Previously on WandaVision … no.
In fact, long before Wanda and Vision were a thing, there were the chilling adventures of Agatha Harkness. When it came to witchcraft, there was nobody better at it than her in her coven; but many years later she learned of a new witch: Wanda Maximoff – a witch whose untapped potential was being squandered when Maximoff teamed up with a group of superheroes called the Avengers.
As Agatha Harkness tries to learn the secrets of Wanda’s past and discover the source of her powers, Wanda herself must confront the truth and deal with all of the tragedies which have befallen her. With Agatha holding Wanda’s children captive, and Director Hayward and SWORD unveiling their secret project, time is running out and the show in Westview is coming to an end…
The introduction of Wanda and Pietro Maximoff, all the way back in The Winter Soldier, wasn’t too big a deal except for comic book fans who recognised them. They were introduced without much fanfare, and even in Age of Ultron there was very little shown of their backstory. They had superpowers and they hated Tony Stark – that was enough, and all most viewers needed to know. It worked, and audiences accepted them as… well, certainly not mutants, because that word was a no-no. So, instead, let’s just say they were special.
As origins went, it was vague. But, much like the latest version of Spider-Man, a full origin story wasn’t really necessary. And you know what? That was just fine.
The question is, did we need more to it? After all, we’ve seen almost every other MCU superhero origin story, right? Well, except for this version of Spidey. And Hawkeye (so far). And Drax, and Groot… and so on. But seriously, it’s good that at least we’re presented with a few more pieces of Wanda’s origin story here, along with some other moments from her tragedy-packed life.
To say that she’s been through a lot is an understatement, because it looks like the universe simply wants to dump all over her. Repeatedly. And that’s how it’s supposed to be.
Now, if you’re a fan of the Scarlet Witch (and yes, it’s okay to call Wanda that), origin stories, MCU lore, a fan of Elizabeth Olsen (who turns in a fantastic performance as her character teeters on the verge of several nervous breakdowns)… or schadenfreude, if that’s what you’re in to… then odds are that you’ll really appreciate this, and it’s handled in a rather mature fashion.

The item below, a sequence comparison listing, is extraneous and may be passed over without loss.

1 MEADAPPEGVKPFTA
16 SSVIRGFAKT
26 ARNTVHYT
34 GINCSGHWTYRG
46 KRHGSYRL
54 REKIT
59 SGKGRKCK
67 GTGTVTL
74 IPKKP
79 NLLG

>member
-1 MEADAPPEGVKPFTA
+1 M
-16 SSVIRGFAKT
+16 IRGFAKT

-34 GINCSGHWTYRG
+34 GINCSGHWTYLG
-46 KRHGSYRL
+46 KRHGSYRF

Thankfully, it’s also a good way to fill in some of the blanks of the story so far, and to explain why it’s where it’s at now. It may have intentionally left some mysteries still unsolved, but then that’s what the final episode is for. This does a good job of laying down most of the final groundwork though, and not everything is as it seems or what people imagined.
But was episode 8 of WandaVision (“Previously On”) necessary? Not as such, or at least not in this way.
Initially, viewers are given the briefest of glimpses into Agatha’s past, with some exposition thrown in which sounds a little clumsy at times. It gets increasingly unconvincing as the episode goes on, too. Following the previous episode’s stellar reveal, it’s a let-down and it’s hard to know just what tone the show is trying to strike with her. Is she devilishly naughty, or just a bland stock villain who’s self-aware? Likewise, the pacing in this episode is awkwardly sluggish, and for the first time it was visually underwhelming to the point of looking cheap.
It also doesn’t help that episode 8 of WandaVision (“Previously On”) may dash the hopes of some comic book fans too, by failing to take advantage of golden opportunities to throw in a few Easter eggs. There are still a few, and a handful of references that only they’ll get, but this episode really could have done a whole lot more. Suddenly it looks like it’s in danger of having its creativity reined in, and of becoming painfully predictable as it fails to live up to viewers’ expectations.
For all its faults – and there are a few – there really are a few stunning touches scattered about though. Vision’s inherent “humanity” leads to some of the best dialogue in MCU history, while the subjects of grief and mental health are treated with some dignity (or at least as much as possible from a superhero show) at a time when it’s very much required. It may not always be pretty, but it’s certainly effective.
There are a few secrets revealed amongst the secret origins, but as an episode it’s simply a functional piece of the big picture. It’s more good than bad, and is still absolutely necessary for anyone watching the entire series, but on its own merits it’s somewhat disappointing.
Episode 8 of WandaVision, Previously On, lives up to its name by showing highlights of the story we haven’t been privy to yet, almost like a clip-job of unseen moments. However, much like its namesake, it’s also far too brief to be telling a full, satisfying story.
WandaVision Episode 8 "Previously On"
An unsatisfying way to fill in the blanks.